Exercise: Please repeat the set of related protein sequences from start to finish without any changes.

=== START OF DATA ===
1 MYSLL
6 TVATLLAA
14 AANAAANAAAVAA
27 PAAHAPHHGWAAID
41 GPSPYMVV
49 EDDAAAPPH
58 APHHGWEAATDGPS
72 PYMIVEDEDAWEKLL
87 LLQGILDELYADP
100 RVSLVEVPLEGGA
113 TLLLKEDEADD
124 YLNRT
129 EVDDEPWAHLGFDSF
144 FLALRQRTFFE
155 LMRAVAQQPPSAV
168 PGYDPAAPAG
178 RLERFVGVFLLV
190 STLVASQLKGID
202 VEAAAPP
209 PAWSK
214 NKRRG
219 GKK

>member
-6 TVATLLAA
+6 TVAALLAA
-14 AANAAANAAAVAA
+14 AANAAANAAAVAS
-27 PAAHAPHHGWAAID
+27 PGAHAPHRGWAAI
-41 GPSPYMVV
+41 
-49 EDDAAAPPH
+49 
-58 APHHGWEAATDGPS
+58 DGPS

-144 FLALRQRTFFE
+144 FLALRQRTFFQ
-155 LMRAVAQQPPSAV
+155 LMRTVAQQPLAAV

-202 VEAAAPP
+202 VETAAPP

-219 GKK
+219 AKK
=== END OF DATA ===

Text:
1 MYSLL
6 TVATLLAA
14 AANAAANAAAVAA
27 PAAHAPHHGWAAID
41 GPSPYMVV
49 EDDAAAPPH
58 APHHGWEAATDGPS
72 PYMIVEDEDAWEKLL
87 LLQGILDELYADP
100 RVSLVEVPLEGGA
113 TLLLKEDEADD
124 YLNRT
129 EVDDEPWAHLGFDSF
144 FLALRQRTFFE
155 LMRAVAQQPPSAV
168 PGYDPAAPAG
178 RLERFVGVFLLV
190 STLVASQLKGID
202 VEAAAPP
209 PAWSK
214 NKRRG
219 GKK

>member
-6 TVATLLAA
+6 TVAALLAA
-14 AANAAANAAAVAA
+14 AANAAANAAAVAS
-27 PAAHAPHHGWAAID
+27 PGAHAPHRGWAAI
-41 GPSPYMVV
+41 
-49 EDDAAAPPH
+49 
-58 APHHGWEAATDGPS
+58 DGPS

-144 FLALRQRTFFE
+144 FLALRQRTFFQ
-155 LMRAVAQQPPSAV
+155 LMRTVAQQPLAAV

-202 VEAAAPP
+202 VETAAPP

-219 GKK
+219 AKK